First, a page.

After setting up the leadscrew drive pulleys, I proceeded to use the handwheel and quickly realized it would be impossible to turn the leadscrew by hand with the drive belts engaged. It now makes sense why Gingery says that one of the belts can be removed to use the leadscrew by hand. In the process of trying to turn the leadscrew by hand with the belts on, I ended up unscrewing the leadscrew bearing journals / jam nuts which then required me to take the cover off and fix – a mild pain…
Updated Interface Software + Low RPM Capability
At some point between my last post, and now, it became fairly evident that I would need to start and stop the lathe spindle quite frequently while working on one part. I know it was suggested before, that I would need to do away with the ‘Zero Knob’ then ‘Hold Menu To Start’ safety features I had initially built into the software. My new take on it was to have a ‘Pause’ / ‘Play’ capability which would be set to ‘Paused’ when the system started up. This would allow me to leave the RPM knob dialed in to a typical setting, and would also allow me to leave the machine on – starting and stopping the spindle without having to change the RPM each time ( due to ‘zero knob’ requirement from my old software ).
After my last post ‘First Cutting Operation’, which rendered ok, but less than desirable cutting performance, I dug into the PID control code and found some things that needed to be changed. After some needed tweaks, I was able to get the lathe to make stable / light cuts in steel at 35rpm yay! One other key to the stability was increasing the number of transitions on my encoder wheel from 48 to 96. The QRD1114 that I use to detect the transistions is about maxed out at this point due to it’s unfocused beam. I purchased some newer optical sensors that I’ll be testing out in the future, which hopefully will improve on this even more.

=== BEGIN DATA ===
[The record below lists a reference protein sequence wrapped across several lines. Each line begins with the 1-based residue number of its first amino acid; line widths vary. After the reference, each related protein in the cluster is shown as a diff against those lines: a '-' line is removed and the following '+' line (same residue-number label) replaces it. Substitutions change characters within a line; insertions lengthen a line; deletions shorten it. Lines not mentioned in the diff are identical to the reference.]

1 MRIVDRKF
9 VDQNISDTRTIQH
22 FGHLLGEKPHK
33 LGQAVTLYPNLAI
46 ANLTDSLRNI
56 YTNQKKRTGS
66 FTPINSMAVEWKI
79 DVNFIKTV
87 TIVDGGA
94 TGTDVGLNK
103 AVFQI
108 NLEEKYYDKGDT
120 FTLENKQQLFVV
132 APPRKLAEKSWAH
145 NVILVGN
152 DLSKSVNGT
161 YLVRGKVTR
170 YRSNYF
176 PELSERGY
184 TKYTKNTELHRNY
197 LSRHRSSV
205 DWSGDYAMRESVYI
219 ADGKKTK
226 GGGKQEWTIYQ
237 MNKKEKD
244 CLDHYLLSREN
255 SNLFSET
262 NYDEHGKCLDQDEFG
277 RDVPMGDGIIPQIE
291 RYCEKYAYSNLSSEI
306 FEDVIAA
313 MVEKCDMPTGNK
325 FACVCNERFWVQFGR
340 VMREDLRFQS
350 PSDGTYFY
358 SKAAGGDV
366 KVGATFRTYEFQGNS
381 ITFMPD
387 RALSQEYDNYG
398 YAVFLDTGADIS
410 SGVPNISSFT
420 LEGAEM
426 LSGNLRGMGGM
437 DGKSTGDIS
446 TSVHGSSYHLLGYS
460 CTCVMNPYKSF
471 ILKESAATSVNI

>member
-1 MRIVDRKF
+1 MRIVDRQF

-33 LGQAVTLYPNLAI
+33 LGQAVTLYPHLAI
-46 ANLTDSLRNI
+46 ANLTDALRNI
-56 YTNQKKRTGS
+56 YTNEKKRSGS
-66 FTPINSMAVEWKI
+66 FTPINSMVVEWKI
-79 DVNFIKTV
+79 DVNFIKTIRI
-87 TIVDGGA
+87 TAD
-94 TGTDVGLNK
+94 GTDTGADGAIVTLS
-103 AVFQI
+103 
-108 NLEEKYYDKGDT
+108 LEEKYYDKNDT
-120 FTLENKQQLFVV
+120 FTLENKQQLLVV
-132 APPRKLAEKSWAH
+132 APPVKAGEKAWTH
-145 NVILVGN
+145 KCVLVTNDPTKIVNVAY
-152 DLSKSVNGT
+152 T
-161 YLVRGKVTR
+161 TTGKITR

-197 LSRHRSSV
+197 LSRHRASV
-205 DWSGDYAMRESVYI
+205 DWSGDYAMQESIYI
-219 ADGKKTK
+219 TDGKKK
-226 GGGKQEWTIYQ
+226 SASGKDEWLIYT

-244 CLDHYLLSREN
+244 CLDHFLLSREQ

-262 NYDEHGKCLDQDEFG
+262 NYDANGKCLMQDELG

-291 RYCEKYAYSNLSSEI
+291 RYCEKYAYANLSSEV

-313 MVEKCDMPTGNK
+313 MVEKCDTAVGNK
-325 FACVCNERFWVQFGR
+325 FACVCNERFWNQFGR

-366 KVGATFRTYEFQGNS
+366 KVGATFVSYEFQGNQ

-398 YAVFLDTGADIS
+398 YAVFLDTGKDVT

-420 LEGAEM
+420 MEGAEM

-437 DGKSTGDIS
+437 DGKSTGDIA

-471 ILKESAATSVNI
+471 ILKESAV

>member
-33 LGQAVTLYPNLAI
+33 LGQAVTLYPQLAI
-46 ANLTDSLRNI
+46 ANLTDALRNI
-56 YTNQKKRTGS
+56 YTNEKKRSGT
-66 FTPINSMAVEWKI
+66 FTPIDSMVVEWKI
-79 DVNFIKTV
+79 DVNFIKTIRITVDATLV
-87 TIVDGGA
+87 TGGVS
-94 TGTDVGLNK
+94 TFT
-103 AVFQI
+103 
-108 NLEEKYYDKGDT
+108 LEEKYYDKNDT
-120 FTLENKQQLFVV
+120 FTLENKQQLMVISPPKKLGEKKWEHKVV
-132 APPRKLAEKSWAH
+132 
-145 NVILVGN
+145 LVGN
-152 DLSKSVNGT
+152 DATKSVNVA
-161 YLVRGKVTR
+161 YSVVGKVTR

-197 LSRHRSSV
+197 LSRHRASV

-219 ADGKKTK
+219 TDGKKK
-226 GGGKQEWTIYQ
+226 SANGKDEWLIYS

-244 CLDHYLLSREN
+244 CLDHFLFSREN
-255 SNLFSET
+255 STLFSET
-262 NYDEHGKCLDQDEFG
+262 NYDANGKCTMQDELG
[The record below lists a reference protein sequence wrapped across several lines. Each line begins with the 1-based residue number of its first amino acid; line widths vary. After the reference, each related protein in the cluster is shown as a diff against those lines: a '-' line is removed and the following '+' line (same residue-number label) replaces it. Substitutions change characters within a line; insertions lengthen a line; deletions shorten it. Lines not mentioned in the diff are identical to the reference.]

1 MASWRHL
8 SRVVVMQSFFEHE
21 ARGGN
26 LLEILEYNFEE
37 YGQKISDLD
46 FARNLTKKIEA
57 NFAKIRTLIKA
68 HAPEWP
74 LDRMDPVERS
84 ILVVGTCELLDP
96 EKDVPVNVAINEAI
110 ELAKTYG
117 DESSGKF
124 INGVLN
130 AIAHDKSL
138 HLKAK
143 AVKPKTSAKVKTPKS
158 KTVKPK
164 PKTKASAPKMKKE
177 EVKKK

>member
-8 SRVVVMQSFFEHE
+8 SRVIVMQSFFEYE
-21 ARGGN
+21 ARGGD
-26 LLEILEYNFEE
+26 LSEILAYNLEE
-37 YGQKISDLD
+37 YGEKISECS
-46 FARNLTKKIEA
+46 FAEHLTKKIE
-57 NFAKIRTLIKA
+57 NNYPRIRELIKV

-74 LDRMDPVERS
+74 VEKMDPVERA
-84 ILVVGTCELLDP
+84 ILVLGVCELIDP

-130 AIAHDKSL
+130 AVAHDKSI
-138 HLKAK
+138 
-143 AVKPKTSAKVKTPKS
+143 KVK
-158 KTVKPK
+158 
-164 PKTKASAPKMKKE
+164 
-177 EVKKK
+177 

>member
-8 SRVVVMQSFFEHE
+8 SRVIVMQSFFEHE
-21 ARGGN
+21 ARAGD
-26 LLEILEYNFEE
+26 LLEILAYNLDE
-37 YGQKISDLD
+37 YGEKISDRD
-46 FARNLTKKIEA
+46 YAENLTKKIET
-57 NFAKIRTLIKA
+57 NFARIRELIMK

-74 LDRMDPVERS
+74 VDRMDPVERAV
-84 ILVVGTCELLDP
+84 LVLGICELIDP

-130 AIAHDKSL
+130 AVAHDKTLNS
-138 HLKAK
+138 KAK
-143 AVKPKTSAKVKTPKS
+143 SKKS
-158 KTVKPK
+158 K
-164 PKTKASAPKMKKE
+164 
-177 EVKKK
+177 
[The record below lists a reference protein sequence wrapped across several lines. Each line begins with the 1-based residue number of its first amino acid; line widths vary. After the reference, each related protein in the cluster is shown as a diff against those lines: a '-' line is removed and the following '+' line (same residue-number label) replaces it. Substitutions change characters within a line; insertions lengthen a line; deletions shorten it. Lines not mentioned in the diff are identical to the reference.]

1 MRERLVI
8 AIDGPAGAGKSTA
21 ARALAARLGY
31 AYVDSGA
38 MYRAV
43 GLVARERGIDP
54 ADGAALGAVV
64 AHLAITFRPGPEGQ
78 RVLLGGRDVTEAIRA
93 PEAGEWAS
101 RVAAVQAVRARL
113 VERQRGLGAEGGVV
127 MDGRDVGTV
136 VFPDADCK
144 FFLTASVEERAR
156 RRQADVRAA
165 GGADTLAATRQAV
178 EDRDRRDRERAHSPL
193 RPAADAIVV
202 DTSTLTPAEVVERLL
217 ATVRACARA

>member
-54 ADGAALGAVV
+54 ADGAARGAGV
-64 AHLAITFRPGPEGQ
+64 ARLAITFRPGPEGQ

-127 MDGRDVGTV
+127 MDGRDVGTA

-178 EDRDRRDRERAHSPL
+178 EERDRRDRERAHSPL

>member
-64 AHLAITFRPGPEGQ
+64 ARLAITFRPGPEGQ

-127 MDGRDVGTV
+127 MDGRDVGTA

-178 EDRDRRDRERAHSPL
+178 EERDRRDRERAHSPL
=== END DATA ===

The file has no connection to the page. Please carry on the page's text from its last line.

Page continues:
It was becoming a pain to have to re-program the PIC each time I decided on a set of PID constants, or other settings. The PIC18LF14k50 has a built in EEPROM which could be used to store the settings ( even after the power is turned off ). I updated the code such that all interface changeable settings would be stored to the EEPROM.
I added in an additional menu for the ‘Forward / Reverse’ control. The initial setup had a ‘Reverse’ switch which was wired directly to the 12vdc relay. I wanted to have software control over the relay in the event that I ended up adding some steppers to control the leadscrew, or possibly the carriage. The ability to reverse the motor in software would be a requirement if I wanted to fully automate the cutting of threads, or possibly add CNC capabilty someday. I also found that I can use the relay to brake the spindle which is a nice bonus feature.
With the new cover, I decided to switch to a 24×2 LCD screen ( vs. 8×2 ). This definitely gave me some needed freedom with regard to the interface design. I updated the system to display the RPM on the top right of all menus, except the first ( which shows the RPM & RPM Target already ). I also moved the ‘|L’,'|M’,'|R’ button hold indicators to the bottom right.
Finally, on start-up I added a cheesy splash screen that reads ‘Morgan 1 Lathe … v1.0‘. I know it’s still a Gingery, but it’s getting to be a bit unique – might as well put my name on it for fun